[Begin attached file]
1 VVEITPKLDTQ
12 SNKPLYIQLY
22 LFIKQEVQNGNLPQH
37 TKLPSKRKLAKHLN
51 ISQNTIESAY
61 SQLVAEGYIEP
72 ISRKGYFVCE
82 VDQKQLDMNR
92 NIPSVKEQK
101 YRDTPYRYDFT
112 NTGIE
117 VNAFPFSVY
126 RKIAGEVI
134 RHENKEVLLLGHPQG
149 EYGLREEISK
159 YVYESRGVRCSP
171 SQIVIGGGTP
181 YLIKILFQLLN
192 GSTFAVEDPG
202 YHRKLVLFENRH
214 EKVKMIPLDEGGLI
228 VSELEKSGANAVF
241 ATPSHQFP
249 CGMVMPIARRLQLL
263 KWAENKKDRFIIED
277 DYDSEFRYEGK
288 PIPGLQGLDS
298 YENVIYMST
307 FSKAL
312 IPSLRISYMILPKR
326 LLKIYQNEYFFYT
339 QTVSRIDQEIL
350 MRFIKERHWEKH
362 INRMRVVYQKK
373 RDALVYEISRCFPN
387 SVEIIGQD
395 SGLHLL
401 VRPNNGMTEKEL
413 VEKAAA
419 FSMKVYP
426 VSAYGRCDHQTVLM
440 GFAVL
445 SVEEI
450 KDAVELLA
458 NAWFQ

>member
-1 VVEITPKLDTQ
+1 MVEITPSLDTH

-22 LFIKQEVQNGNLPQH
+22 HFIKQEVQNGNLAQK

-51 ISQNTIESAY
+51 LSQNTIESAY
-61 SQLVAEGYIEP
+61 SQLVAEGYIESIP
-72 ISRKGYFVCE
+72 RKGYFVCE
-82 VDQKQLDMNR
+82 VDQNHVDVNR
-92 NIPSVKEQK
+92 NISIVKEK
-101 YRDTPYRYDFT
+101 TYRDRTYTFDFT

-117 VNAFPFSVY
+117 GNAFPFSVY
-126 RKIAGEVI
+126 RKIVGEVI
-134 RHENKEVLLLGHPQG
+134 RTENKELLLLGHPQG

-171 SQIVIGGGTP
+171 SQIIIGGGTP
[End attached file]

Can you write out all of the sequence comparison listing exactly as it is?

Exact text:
1 VVEITPKLDTQ
12 SNKPLYIQLY
22 LFIKQEVQNGNLPQH
37 TKLPSKRKLAKHLN
51 ISQNTIESAY
61 SQLVAEGYIEP
72 ISRKGYFVCE
82 VDQKQLDMNR
92 NIPSVKEQK
101 YRDTPYRYDFT
112 NTGIE
117 VNAFPFSVY
126 RKIAGEVI
134 RHENKEVLLLGHPQG
149 EYGLREEISK
159 YVYESRGVRCSP
171 SQIVIGGGTP
181 YLIKILFQLLN
192 GSTFAVEDPG
202 YHRKLVLFENRH
214 EKVKMIPLDEGGLI
228 VSELEKSGANAVF
241 ATPSHQFP
249 CGMVMPIARRLQLL
263 KWAENKKDRFIIED
277 DYDSEFRYEGK
288 PIPGLQGLDS
298 YENVIYMST
307 FSKAL
312 IPSLRISYMILPKR
326 LLKIYQNEYFFYT
339 QTVSRIDQEIL
350 MRFIKERHWEKH
362 INRMRVVYQKK
373 RDALVYEISRCFPN
387 SVEIIGQD
395 SGLHLL
401 VRPNNGMTEKEL
413 VEKAAA
419 FSMKVYP
426 VSAYGRCDHQTVLM
440 GFAVL
445 SVEEI
450 KDAVELLA
458 NAWFQ

>member
-1 VVEITPKLDTQ
+1 MVEITPSLDTH

-22 LFIKQEVQNGNLPQH
+22 HFIKQEVQNGNLAQK

-51 ISQNTIESAY
+51 LSQNTIESAY
-61 SQLVAEGYIEP
+61 SQLVAEGYIESIP
-72 ISRKGYFVCE
+72 RKGYFVCE
-82 VDQKQLDMNR
+82 VDQNHVDVNR
-92 NIPSVKEQK
+92 NISIVKEK
-101 YRDTPYRYDFT
+101 TYRDRTYTFDFT

-117 VNAFPFSVY
+117 GNAFPFSVY
-126 RKIAGEVI
+126 RKIVGEVI
-134 RHENKEVLLLGHPQG
+134 RTENKELLLLGHPQG

-171 SQIVIGGGTP
+171 SQIIIGGGTP